A replacement for the Champ Clark Bridge over the Mississippi River at Louisiana will take at least five years, if the state of Missouri has the money to build it.
That was the message from MoDOT Project Manager Keith Killen at a informal, public input meeting about the proposed project.
The current environmental process will take two years to complete and will decide the new bridge’s location, Killen said.
MoDOT is currently taking ideas for locations and expects several possible sites to emerge. But most things are pointing to it being rebuilt on the same site, Killen said.
“We don’t want to buy a lot of hotels and stores,” to add to the cost projected to be between $70 million and $100 million. Anything away from that location becomes more expensive because of land purchases and pavement relocation,” Killen said. “We’ll come up with several locations and then narrow it down to two or three,” Killen said.
The area around the bridge approach in Illinois is prone to flooding and creates an opening in the Sny Levee. That levee could be raised so the highway would clear the low area, Killen said.
Illinois and Missouri will share the cost of the bridge and levee project 50-50, Killen said.
The bridge project is also now second on the state’s priority list behind the Hwy. 47 bridge over the Missouri River at Washington, Killen said.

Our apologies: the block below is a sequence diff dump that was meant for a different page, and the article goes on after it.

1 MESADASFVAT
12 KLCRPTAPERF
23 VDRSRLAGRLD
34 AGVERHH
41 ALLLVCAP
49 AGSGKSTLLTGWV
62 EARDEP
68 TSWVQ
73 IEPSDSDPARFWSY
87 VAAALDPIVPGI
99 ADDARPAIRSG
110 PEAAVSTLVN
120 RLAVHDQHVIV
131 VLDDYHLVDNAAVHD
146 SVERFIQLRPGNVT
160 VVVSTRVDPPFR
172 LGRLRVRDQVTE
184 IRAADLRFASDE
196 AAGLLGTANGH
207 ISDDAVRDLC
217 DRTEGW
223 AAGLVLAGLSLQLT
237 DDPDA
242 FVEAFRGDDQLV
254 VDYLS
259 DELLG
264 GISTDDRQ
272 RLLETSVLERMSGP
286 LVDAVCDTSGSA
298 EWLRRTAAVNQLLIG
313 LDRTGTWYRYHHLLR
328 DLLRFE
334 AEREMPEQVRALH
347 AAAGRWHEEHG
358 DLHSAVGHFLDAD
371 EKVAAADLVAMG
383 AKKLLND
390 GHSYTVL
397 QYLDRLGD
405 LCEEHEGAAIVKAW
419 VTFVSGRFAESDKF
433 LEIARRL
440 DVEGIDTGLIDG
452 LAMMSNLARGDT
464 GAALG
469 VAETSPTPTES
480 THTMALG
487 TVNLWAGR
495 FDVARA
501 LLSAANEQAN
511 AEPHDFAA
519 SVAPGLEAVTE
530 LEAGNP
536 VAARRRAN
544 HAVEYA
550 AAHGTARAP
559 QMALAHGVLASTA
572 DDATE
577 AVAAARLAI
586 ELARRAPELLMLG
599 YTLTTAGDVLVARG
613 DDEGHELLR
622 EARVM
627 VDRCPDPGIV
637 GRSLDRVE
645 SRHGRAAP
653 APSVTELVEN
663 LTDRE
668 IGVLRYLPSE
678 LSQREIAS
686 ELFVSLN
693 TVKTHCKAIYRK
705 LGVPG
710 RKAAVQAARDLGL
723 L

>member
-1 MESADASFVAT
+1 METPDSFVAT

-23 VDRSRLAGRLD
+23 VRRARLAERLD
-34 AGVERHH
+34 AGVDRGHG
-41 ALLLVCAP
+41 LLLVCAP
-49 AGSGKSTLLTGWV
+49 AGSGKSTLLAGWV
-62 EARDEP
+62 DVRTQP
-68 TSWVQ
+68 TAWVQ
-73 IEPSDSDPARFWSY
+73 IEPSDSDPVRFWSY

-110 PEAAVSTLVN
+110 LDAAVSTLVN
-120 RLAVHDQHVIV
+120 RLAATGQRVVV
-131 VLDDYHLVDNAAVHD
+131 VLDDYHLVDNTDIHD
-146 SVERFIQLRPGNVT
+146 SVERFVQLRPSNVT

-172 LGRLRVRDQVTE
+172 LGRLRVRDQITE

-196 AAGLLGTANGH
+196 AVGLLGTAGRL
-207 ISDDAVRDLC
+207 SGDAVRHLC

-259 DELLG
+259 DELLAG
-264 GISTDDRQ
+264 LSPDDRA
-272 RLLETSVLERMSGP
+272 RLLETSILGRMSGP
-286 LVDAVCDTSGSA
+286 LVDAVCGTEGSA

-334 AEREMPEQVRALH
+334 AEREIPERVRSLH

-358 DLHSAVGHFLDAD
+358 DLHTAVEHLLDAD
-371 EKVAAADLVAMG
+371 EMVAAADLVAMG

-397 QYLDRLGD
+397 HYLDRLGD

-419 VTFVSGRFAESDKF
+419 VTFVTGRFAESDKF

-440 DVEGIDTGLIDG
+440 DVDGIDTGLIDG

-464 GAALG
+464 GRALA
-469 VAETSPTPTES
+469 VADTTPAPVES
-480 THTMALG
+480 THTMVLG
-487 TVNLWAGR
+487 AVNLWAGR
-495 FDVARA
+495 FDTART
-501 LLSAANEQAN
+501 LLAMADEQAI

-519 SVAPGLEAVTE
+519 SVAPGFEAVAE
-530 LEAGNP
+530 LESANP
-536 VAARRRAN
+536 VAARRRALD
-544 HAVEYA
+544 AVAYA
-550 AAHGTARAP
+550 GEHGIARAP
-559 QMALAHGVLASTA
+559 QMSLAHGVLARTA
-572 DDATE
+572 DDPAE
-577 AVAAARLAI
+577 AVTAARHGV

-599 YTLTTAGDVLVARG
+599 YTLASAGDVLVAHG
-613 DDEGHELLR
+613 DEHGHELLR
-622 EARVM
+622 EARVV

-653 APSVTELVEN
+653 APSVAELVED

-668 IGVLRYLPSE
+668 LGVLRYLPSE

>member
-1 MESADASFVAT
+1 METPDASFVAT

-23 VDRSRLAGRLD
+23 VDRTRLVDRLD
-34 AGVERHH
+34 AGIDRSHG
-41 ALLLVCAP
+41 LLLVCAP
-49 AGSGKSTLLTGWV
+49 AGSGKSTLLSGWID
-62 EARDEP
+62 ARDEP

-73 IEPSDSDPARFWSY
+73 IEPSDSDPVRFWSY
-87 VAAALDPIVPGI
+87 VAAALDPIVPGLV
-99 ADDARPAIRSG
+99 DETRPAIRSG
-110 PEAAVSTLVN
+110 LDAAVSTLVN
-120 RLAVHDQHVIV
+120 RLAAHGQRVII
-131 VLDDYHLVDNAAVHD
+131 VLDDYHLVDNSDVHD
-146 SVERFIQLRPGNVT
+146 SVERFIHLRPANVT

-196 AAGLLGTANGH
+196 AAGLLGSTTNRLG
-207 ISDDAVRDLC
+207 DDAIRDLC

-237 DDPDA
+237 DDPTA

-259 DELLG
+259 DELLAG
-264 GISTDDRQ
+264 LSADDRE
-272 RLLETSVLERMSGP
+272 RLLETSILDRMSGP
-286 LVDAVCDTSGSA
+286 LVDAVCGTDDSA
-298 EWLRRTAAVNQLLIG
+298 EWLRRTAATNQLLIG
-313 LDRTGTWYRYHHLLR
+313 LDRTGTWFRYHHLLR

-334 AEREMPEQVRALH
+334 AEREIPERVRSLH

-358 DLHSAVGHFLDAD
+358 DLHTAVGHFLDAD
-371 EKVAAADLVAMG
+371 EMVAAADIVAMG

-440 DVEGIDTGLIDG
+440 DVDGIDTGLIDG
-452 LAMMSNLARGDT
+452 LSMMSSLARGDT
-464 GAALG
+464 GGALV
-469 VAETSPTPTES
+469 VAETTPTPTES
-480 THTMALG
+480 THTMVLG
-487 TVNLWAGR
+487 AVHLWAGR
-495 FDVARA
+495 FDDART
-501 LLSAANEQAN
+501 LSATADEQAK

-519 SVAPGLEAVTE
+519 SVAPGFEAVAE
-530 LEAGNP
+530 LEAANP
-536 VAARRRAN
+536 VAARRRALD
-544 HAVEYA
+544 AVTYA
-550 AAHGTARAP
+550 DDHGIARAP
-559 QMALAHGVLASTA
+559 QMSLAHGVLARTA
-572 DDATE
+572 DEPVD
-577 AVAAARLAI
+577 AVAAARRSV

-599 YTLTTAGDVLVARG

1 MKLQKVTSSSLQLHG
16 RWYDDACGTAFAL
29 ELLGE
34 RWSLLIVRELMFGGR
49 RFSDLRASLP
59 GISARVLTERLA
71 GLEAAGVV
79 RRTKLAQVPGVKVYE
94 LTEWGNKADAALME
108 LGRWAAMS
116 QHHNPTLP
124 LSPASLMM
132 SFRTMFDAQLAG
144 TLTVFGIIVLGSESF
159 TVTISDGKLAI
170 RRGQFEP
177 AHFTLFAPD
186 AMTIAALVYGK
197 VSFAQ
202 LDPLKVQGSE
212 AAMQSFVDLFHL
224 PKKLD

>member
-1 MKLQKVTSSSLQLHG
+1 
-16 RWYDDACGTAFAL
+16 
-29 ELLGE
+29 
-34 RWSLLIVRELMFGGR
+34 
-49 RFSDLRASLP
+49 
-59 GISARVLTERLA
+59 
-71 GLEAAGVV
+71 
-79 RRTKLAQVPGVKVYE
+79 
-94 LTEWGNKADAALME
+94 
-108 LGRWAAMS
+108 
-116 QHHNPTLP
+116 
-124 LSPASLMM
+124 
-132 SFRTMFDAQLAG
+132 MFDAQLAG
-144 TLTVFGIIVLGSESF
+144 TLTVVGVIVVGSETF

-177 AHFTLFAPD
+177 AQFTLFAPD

The 84-year-old bridge is also considered too narrow at 20 feet to be safe for modern vehicles and agriculture equipment, according to MoDOT literature. The current minimum standard for a large bridge is 28 feet wide.
Residents on both sides of the river have witnessed many accidents on the span the past 40 years.
The current 3,635 foot bridge handles 4,140 vehicles on a daily average and 15 percent of them are trucks, according to MoDOT figures. It has cost the state $6 million to maintain it over the past six years.
“As we go along, it won’t get any cheaper to maintain,” Killen said.
Existing physical constraints for the new bridge include the historic railroad bridge, the Two Rivers Marina, Lighthouse Inn restaurant and Army Corps access to the river from there, Killen said.
Environmental concerns include bald eagles which are protected by law, the endangered Indiana Bat and river mussels, Killen said.
After the state completes the environmental assessment, it will probably be two to four years before a new bridge is completed, Killen said.
To add input on the project and to learn more about it, log on to MoDOT’s new website called www.champclarkbridge.com
Article courtesy of Dave Moller, Louisiana Press-Journal.